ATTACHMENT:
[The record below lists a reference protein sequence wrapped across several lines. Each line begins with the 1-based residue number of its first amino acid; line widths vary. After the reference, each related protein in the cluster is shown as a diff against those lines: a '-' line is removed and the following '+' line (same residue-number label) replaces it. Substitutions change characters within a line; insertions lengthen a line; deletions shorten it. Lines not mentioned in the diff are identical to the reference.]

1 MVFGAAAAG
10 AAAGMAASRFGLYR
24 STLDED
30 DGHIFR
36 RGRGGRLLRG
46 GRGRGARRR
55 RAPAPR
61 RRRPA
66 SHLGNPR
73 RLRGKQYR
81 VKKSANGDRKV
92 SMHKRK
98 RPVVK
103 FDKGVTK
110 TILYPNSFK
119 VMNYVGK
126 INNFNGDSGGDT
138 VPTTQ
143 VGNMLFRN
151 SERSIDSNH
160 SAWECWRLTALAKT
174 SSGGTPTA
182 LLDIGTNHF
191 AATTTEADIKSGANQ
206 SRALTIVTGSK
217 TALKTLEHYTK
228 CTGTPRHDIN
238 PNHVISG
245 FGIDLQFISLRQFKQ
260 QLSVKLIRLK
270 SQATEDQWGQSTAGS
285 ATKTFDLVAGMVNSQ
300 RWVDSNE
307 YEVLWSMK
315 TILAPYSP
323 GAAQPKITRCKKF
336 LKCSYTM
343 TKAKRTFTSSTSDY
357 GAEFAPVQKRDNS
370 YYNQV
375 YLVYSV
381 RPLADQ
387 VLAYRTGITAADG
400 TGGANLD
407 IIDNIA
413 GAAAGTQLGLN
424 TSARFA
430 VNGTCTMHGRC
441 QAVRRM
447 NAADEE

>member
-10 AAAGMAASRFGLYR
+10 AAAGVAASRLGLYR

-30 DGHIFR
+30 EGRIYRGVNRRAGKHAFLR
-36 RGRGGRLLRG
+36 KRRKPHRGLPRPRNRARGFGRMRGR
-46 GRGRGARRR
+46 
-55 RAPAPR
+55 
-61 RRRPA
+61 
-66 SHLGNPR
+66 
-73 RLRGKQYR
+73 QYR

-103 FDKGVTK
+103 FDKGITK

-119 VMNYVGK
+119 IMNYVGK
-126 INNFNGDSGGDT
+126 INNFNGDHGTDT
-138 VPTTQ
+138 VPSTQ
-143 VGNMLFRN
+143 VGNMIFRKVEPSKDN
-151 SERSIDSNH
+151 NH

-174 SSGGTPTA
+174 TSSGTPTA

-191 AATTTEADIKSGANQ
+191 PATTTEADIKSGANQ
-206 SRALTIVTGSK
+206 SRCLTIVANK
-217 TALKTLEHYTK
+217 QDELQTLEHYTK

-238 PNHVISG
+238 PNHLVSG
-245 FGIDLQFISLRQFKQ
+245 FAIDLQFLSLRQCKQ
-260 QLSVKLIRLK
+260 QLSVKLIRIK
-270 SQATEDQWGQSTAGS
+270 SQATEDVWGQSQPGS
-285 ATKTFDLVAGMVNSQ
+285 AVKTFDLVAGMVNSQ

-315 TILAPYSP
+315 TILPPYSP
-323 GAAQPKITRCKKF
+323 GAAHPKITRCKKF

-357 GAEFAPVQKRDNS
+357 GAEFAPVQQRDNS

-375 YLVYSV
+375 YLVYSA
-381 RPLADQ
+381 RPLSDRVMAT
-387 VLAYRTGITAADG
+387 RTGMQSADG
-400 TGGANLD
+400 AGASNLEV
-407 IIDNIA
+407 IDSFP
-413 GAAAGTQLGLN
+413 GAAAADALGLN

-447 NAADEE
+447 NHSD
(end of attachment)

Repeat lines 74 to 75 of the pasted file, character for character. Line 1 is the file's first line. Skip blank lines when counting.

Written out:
+126 INNFNGDHGTDT
-138 VPTTQ